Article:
Are you looking for a unique idea for a Halloween costume this year? State and federal government agencies have some surprising resources for creating outfits ranging from the inexpensive to the elaborate.
Texas Endangered Species Animal Masks
The Texas Endangered Species Activity Book, published by the Texas Parks and Wildlife Department (TPWD), contains many fun activities and projects to teach children about several endangered species in Texas. There is a wheel that spins to reveal the stages of a toad’s metamorphosis; a whooping crane mobile; instructions for drawing a bobcat and ocelot; bird pictures to color; a cut-out bat that you can hang in a window or on a shelf; and many other activities, accompanied by facts about the animals.
Included among these projects is a role-playing game that includes patterns for a couple of animal face masks. Color them, cut them out, and attach a popsicle stick handle to hold them in front of your face masquerade-ball style, and in minutes you can be a black-footed ferret or a prairie dog. ane mobile; instructions for drawing a bobcat and ocelot; bird pictures to color; a cut-out bat that you can hang in a window or on a shelf; and many other activities, accompanied by facts about the animals.
The Texas Endangered Species Activity Book is available for checkout from the UNT Libraries Government Documents Department on the Third Floor of Willis Library. An electronic version in PDF format can be downloaded from the Texas Parks and Wildlife Web site.
Many more endangered species animal masks can be downloaded from the TPWD Publications for Kids page. There’s even a salamander hat!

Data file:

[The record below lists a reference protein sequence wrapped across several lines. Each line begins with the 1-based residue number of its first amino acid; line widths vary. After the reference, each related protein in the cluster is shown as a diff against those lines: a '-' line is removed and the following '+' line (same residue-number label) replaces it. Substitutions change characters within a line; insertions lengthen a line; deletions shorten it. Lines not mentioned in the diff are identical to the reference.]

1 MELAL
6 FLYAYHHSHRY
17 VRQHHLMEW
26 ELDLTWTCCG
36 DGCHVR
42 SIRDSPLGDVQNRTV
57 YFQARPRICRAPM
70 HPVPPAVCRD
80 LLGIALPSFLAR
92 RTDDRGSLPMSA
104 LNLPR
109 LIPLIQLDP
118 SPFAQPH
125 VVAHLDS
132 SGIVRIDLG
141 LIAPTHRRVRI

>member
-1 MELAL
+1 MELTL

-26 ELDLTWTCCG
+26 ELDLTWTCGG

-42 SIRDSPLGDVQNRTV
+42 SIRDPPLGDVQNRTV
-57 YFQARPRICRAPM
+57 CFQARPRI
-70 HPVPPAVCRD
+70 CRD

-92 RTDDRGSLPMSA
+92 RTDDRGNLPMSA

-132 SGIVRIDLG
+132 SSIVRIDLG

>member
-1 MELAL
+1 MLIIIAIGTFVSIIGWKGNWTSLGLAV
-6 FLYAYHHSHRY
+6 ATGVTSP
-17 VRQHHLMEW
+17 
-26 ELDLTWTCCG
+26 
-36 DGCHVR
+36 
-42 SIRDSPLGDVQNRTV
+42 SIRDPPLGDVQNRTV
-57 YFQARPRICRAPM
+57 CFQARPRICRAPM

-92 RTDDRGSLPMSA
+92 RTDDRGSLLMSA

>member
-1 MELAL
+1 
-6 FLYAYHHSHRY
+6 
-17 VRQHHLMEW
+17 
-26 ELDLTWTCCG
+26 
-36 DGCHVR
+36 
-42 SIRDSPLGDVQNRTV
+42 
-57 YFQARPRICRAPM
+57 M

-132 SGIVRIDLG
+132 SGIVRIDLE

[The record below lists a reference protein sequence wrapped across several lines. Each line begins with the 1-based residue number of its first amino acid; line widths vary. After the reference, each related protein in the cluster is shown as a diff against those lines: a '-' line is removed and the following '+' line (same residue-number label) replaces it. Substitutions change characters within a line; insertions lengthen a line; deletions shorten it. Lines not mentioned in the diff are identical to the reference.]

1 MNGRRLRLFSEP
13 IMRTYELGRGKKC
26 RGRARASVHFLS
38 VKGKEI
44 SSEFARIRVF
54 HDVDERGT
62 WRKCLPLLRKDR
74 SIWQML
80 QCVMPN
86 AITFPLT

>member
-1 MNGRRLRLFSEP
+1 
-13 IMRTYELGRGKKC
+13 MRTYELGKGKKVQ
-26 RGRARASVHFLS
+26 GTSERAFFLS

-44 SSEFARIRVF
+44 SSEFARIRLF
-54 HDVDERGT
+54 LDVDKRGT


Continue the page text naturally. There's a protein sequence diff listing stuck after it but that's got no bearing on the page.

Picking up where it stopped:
U.S. Army “Blueprint Specials”
During World War II, the Special Services Division of the U.S. Army provided soldiers with do-it-yourself entertainment kits called “Blueprint Specials,” which contained a script, lyrics, music, dance routines, and detailed instructions for building sets, props, and costumes out of Army surplus, waste, and salvage materials — everything soldiers needed to create a musical variety show. These kits provided an early glimpse into the careers of such show-biz luminaries as Frank Loesser, Alex North, and José Limón.
The costume designs in these kits can still provide a handy guide to creating inexpensive outfits from T-shirts, crepe paper, and discarded clothing, although sometimes they may assume you have bits and pieces of WWII Army uniforms lying around! Because the casts of these shows were all-male or all-female (one Blueprint Special, P.F.C. Mary Brown, was written especially for the Women’s Army Corps), many of the costume designs provide opportunities for cross-dressing.
The UNT Libraries Government Documents Department has three Blueprint Specials that can be requested from Documents Reserve:
A Guide to Colonial Dress
Halloween costumes are usually meant for fun and by their nature are usually worn once and then discarded, so they rarely aspire to any degree of historical authenticity. If you are feeling especially ambitious, however, Clothing for Ladies and Gentlemen of Higher and Lower Standing: A Working Pamphlet to Aid the Imitators of New England Citizens of the Eighteenth Century is a tiny pamphlet that is packed with information.
And these outfits are not necessarily as difficult to make as they might seem at first glance — as the author explains, citizens living during this era had practical methods for constructing their wardrobe that are sometimes simpler than more modern techniques, even though their clothes may seem much more elaborate to us. The book has detailed instructions for creating several specific items of clothing, and also has some interesting advice for locating information about 18th century dress in primary sources. For example, newspaper announcements of missing persons often had detailed lists of what a person was wearing at the time he or she went missing.
By following the detailed instructions here, you can learn how to craft an 18th century style gown or jacket and breeches that is so accurate you might be mistaken for the ghost of Betsy Ross!
Clothing for Ladies and Gentlemen of Higher and Lower Standing is available for checkout from the UNT Libraries Government Documents Department on the Third Floor of Willis Library. An electronic version is available online at the Internet Archive.
These are just a few of the many government documents that can provide inspiration for your next costume. What are you planning to dress up as this Halloween?
Entry written by Bobby Griffith